Monday, 7 December 2009

Singapore National Youth Orchestra: Prelude to a Symphony / Review


PRELUDE TO A SYMPHONY
Singapore National Youth Orchestra
JOSHUA TAN KANGMING, Conductor
Victoria Concert Hall
Friday (4 December 2009)

An edited version of this review was published in The Straits Times on 7 December 2009.

The prowess of young Singaporean musicians today is often proven by the demanding musical programmes they deliver in concert. The latest offering by the Singapore National Youth Orchestra (SNYO) does not look out of place in the subscription series of the Singapore Symphony Orchestra.

Beginning with Debussy’s Prelude to The Afternoon Of The Fawn, young Jasper Goh Chien Teng’s confident flute solo immediately set the standard for the rest of the orchestra to match. His colleagues did so, albeit in fits and starts, this gorgeously written but elusive music probably being new to their palates. The lush verdant strings however came through beautifully, saving the fawn from slipping to a deep slumber.

The orchestra’s next task was to partner the Canada-based Japanese violinist Yosuke Kawasaki in Russian composer Alexander Glazunov’s compact but showy Violin Concerto. Although marked Moderato, the first movement ambled along at a pedestrian pace, diminishing the virtuosity that was on show. It got better in the slow movement with Kawasaki’s lovely singing tone coming to the fore. Excellent trumpet fanfares heralded the festive finale, one befitting the glitz of Christmas trees on the back of the stage.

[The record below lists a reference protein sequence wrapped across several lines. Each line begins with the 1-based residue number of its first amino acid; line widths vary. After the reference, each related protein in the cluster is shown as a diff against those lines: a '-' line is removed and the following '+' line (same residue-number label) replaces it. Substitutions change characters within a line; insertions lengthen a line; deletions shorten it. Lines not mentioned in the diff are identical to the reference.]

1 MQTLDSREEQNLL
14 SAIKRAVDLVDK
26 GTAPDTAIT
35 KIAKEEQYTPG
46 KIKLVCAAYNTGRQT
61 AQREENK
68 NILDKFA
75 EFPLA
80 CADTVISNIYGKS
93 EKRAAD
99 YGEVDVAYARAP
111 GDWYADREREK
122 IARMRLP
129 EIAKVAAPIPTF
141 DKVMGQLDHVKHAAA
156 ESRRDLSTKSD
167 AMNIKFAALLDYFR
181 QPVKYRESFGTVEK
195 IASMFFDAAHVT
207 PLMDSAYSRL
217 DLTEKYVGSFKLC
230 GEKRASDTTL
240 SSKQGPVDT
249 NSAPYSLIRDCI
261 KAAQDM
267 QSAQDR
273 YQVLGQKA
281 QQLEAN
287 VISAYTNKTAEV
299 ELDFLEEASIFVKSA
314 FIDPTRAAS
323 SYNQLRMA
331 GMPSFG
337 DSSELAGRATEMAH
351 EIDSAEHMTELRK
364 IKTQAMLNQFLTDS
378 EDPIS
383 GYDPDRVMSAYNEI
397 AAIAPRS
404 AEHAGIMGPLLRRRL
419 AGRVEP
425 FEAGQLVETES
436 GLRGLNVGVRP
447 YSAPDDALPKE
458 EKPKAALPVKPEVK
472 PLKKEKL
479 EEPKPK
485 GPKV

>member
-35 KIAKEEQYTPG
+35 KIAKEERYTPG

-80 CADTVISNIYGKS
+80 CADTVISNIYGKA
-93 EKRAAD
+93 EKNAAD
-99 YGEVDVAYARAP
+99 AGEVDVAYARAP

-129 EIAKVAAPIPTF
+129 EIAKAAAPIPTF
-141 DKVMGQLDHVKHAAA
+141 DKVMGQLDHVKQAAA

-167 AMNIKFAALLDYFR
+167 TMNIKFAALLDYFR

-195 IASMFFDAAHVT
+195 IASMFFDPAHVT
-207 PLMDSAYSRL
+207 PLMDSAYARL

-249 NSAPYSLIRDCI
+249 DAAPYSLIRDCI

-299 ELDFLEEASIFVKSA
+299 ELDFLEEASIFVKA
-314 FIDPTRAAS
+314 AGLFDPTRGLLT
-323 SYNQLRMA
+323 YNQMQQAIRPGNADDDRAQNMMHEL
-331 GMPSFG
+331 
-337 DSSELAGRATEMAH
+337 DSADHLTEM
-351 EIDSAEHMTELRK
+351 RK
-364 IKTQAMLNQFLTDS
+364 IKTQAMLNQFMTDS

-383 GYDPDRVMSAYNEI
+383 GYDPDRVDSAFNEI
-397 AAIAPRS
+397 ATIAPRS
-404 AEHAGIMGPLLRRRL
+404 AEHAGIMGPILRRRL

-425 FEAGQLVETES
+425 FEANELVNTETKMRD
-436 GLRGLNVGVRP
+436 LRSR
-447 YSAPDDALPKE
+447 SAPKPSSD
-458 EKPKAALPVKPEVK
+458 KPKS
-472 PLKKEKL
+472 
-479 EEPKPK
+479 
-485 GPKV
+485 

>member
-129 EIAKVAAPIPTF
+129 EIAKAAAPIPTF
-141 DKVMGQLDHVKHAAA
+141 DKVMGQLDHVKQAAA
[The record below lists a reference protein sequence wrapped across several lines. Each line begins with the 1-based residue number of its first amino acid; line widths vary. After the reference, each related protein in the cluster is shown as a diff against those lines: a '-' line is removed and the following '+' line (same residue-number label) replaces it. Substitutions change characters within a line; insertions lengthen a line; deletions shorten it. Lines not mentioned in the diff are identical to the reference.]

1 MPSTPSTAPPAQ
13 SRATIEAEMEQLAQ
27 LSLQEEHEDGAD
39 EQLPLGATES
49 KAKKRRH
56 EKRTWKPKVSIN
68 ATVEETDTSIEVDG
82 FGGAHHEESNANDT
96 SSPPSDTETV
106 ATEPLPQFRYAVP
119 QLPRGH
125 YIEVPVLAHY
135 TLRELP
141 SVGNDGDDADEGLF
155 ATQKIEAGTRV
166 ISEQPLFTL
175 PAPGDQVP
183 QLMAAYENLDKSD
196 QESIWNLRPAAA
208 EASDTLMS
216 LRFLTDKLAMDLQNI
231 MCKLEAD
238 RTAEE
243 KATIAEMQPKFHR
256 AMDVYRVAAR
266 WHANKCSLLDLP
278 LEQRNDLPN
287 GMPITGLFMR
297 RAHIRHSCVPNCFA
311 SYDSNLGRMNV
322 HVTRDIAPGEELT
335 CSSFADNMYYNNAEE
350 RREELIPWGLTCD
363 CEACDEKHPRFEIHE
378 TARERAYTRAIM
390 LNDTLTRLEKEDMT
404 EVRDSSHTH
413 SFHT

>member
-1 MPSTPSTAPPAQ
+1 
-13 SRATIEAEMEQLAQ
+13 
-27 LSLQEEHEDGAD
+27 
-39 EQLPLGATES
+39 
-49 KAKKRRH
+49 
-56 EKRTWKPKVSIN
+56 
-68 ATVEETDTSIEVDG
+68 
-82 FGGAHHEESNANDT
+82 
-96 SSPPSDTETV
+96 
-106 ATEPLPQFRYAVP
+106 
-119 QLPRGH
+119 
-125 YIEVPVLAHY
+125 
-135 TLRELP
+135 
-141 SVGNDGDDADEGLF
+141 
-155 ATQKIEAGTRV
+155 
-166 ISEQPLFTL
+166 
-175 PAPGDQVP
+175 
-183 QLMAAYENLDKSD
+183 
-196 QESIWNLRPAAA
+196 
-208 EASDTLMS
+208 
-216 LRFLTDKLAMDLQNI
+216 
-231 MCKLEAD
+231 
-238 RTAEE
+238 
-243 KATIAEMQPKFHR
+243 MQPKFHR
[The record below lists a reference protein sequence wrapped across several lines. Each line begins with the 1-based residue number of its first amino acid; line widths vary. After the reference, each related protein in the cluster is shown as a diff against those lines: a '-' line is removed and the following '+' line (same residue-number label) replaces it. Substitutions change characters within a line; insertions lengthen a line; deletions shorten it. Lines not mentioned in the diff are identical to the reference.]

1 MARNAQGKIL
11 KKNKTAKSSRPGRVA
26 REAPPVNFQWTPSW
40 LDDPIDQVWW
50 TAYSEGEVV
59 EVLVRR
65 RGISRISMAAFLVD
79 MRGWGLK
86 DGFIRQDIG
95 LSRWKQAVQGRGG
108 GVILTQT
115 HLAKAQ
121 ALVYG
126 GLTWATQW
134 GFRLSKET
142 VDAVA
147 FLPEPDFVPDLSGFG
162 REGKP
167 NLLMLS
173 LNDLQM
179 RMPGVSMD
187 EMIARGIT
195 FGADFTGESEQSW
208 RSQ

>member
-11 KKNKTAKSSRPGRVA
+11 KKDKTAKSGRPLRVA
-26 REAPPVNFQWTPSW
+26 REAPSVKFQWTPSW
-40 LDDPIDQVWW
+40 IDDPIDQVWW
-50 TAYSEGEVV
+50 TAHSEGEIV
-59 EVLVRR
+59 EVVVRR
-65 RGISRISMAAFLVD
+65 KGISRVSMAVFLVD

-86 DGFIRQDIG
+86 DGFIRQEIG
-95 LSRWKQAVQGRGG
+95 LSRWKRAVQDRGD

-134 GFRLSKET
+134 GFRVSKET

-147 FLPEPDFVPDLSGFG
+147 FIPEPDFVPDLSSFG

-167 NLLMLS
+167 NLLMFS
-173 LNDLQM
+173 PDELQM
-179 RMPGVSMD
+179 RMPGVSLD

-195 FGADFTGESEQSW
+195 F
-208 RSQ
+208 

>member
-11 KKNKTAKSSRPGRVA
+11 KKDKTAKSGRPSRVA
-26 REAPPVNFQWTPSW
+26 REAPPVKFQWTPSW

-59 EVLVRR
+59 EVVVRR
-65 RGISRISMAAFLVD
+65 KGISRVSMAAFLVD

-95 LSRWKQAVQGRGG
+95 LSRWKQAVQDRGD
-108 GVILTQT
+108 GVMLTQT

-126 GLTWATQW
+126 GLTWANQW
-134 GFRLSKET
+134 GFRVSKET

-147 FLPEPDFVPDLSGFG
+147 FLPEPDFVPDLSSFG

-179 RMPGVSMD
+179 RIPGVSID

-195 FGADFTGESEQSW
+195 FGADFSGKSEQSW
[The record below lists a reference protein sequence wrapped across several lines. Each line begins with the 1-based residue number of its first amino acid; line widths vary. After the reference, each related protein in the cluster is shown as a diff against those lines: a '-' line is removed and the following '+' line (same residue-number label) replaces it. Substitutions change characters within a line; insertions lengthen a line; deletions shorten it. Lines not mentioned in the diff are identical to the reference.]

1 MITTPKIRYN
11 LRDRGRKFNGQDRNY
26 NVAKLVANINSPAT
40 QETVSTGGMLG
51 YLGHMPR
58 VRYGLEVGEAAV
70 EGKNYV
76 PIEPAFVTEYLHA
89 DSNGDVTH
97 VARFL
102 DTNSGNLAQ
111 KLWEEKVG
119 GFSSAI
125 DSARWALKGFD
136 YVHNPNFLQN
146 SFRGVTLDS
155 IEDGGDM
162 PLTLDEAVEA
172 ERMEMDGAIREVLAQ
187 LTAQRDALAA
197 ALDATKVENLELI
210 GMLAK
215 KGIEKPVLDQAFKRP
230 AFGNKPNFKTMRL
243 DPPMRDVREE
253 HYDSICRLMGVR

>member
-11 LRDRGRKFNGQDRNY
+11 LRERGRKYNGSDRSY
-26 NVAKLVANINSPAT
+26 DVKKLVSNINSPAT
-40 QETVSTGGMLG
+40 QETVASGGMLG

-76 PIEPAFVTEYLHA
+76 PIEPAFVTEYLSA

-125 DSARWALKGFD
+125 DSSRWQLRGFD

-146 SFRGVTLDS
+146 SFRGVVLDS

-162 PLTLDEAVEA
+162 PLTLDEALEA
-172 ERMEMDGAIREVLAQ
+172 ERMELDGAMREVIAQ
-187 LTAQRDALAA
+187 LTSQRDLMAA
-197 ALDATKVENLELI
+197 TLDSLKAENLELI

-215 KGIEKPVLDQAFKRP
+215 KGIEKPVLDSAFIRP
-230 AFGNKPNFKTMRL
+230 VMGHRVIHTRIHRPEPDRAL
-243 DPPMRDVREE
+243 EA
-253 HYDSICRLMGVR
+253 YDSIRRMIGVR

Having enjoyed three young orchestras grapple with Rachmaninov’s Second Symphony within the space of six months this year, it was thus unmitigated pleasure to witness a rare performance of the Russian’s Third Symphony in A minor (Op.44). Most of the SNYO’s best qualities came through in this reading, guided by award-winning Singaporean conductor Joshua Tan Kangming’s (left) sympathetic direction.

There was an unerring sense of direction and inexorability in the proceedings, brought about by the composer’s exile and pangs of homesickness. And how the cellos sang the bittersweet principal theme, one inspired by that same section of the Philadelphia Orchestra, Rachmaninov’s favourite band.

The peaks and troughs of the music were clearly delineated, and traversed with much wide-eyed enthusiasm and diligence, none more so in the central movement. The orchestra engaged in its aching nostalgia, and with a flick of switch trooped to a martial beat. It was never going to be the perfect rendition, but the thunderous acclaim indicated a common shared thought: every person on stage had their hearts in the right places.

2 comments:

oli said...

i think the flute solo in the Debussy was played by Jasper Goh Chien Teng

Chang Tou Liang said...

Thanks, I've already amended the name.